Leo Varadkar during Leaders’ Questions this afternoon
In the past 30 minutes.
Taoiseach Leo Varadkar responded to questions from Fianna Fail leader Micheal Martin about the O’Higgins Commission of Investigation.
Readers will recall questions have been asked about what knowledge, if any, the former Minister for Justice Frances Fitzgerald – who is currently in the United Arab Emirates on a trade mission – had of the legal strategy employed by An Garda Siochana against whistleblower Sgt Maurice McCabe during the O’Higgins commission.
The legal strategy set out to argue Sgt McCabe had made complaints about Gardai because of a grudge and that evidence of this was based on a meeting Sgt McCabe had with two gardai.
But the strategy was dropped when Sgt McCabe produced a recording of the meeting.
Mr Varadkar said:
“I spoke to the Tanaiste yesterday, who’s currently in the United Arab Emirates on a trade mission. She confirmed to me that she had no hand, act or part in forming the former commissioner’s [Noirin O’Sullivan] legal strategy.
“Nor did she have any prior knowledge of the legal strategy that the former commissioner’s team pursued. She did find out about it after the fact, but around the time it was in the public domain when everyone else knew about it aswell.”
“Needless to say, the current minister for justice was not the minister for justice at the time and also had no hand, act, or part, or prior knowledge of the legal strategy being pursued by the former commissioner’s legal team.
“In terms of the Department of Justice, and I appreciate the Department of Justice is a big place with lots of different people in it but, as things stand, the Department of Justice hasn’t been able to find any record of being prior informed or being informed before the fact about the legal strategy the commissioner was going to pursue.
“They were told, the Department was told about the approach taken by the commissioner’s senior counsel but that was after the cross-examination had taken place.
“So they obviously were not in a position, after the fact, to express concerns about it or to counsel against it.
Readers will recall that, at the outset of the O’Higgins Commission in 2015 – which was looking at complaints of Garda malpractice made by Sgt McCabe, legal counsel for the then Garda Commissioner Noirin O’Sullivan and An Garda Siochana said it would argue that Sgt McCabe was making these complaints because of a grudge.
It was told evidence of this would be based on a meeting Sgt McCabe had with two gardai, Supt Noel Cunningham and Sgt Yvonne Martin, in Mullingar in August 2008.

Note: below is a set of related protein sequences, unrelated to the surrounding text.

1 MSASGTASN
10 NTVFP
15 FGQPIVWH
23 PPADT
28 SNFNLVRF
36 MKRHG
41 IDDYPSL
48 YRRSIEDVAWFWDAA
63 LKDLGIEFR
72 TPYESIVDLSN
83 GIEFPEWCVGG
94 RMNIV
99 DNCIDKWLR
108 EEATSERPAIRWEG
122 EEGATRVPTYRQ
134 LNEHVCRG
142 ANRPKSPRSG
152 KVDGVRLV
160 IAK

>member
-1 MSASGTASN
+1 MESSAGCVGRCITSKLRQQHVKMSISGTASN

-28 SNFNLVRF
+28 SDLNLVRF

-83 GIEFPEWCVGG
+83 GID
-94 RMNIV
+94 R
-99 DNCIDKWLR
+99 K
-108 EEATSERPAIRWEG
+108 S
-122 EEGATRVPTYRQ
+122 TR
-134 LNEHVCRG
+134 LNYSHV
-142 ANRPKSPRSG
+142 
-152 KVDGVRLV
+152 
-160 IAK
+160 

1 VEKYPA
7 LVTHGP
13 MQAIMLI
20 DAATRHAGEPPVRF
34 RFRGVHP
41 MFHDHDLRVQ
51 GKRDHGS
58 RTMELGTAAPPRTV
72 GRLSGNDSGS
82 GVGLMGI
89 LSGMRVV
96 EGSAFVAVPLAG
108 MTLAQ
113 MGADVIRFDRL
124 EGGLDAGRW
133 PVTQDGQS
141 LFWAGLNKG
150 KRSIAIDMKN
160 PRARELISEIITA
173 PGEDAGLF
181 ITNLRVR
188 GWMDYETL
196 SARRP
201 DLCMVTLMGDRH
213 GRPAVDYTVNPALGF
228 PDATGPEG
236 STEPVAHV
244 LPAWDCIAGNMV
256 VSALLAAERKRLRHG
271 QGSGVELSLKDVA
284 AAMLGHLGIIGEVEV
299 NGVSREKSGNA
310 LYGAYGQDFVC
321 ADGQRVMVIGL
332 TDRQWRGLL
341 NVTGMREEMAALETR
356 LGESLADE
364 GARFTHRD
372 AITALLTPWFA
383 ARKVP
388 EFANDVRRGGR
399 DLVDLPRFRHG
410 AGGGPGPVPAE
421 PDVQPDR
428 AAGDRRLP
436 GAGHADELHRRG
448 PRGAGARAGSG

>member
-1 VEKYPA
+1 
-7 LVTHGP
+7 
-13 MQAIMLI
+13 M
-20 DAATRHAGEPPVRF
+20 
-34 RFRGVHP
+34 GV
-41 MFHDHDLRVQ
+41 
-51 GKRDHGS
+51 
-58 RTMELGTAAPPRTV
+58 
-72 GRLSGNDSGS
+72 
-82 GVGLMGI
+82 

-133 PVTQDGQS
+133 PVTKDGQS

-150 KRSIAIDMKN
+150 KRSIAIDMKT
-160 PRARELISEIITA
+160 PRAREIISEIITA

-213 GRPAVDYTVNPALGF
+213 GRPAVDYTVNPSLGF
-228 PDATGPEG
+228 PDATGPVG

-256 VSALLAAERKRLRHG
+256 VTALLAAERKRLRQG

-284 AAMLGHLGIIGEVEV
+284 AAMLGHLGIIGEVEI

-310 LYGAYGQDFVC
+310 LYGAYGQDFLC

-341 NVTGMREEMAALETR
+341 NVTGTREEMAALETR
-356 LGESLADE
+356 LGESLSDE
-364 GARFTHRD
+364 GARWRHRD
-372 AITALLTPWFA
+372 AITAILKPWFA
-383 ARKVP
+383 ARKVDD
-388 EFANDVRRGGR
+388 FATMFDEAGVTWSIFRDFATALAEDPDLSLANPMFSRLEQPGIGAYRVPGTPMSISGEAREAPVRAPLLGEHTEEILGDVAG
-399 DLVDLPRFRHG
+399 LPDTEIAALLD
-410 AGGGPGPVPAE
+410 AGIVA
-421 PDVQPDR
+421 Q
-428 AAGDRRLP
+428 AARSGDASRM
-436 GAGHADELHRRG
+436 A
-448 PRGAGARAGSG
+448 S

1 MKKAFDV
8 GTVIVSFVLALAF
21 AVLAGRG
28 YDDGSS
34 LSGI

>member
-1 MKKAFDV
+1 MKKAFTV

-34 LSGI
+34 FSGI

Broadsheet has previously reported how it was also claimed at the O’Higgins Commission of Investigation that the reason Sgt McCabe had a so-called grudge was because he wanted directions made by the DPP in 2007 – in respect of an “dry humping” allegation made by the daughter of a guard previously disciplined by Sgt McCabe in 2006 – overturned.
But the DPP’s directions were categorically in Sgt McCabe’s favour.
They included the line: “Even if there wasn’t a doubt over her credibility, the incident that she describes does not constitute a sexual assault or indeed an assault… there is no basis for prosecution.”
An Garda Siochana weren’t aware that Sgt McCabe had been fully briefed of the DPP’s directions until he told the commission this on May 15, 2015 and explained how he was totally satisfied with the directions and no desire for them to be overturned.
In addition, Sgt McCabe produced a recording of the meeting in Mullingar to the commission – which turned out to completely contradict the claims made about the meeting.
An Garda Siochana later dropped both claims in the commission and they were never reported in the commission’s final report.
Further to this…
In response to a question from Mr Martin to Mr Varadkar about reports of a phone call, on May 15, 2015 – from Ms O’Sullivan to the Secretary General of the Department of Justice – in relation to the legal strategy adopted…
Mr Varadkar said:
“Whether it was on, I know you’ve claimed that it was a call on the day of the cross-examination to the secretary general, we haven’t been able to confirm if that’s the case or not.
“I think perhaps it was not. So I think that assertion may be false, but I don’t want to swear to that today until I can find out for certain but I think that assertion is probably incorrect.
“There may well have been a phonecall from the commissioner’s office to the Department of Justice on the day but it’s not unusual for the commissioner’s office to contact the Department of Justice.
“So to answer your questions, the former Justice Minister Frances Fitzgerald had no hand, act or part in the legal strategy, had no prior knowledge of it and she and the department only found out about it after the cross examination had already taken place.”
Sec Gen of Dept of Justice, Noel Waters, to step down in February… Govt says he’ll have fulfilled his 40 pensionable years. Only appointed last October. His own role in possible knowledge of Maurice McCabe smear only discussed in Dail today
— Gavan Reilly (@gavreilly) November 14, 2017
Department of Justice secretary general Noel Waters is to retire in February. He was appointed in Oct 16 after a two-year period when dept was without a boss and Waters was acting secgen
— Cormac O’Keeffe (@CormacJOKeeffe) November 14, 2017
Previously: The Legal Strategy Against Maurice McCabe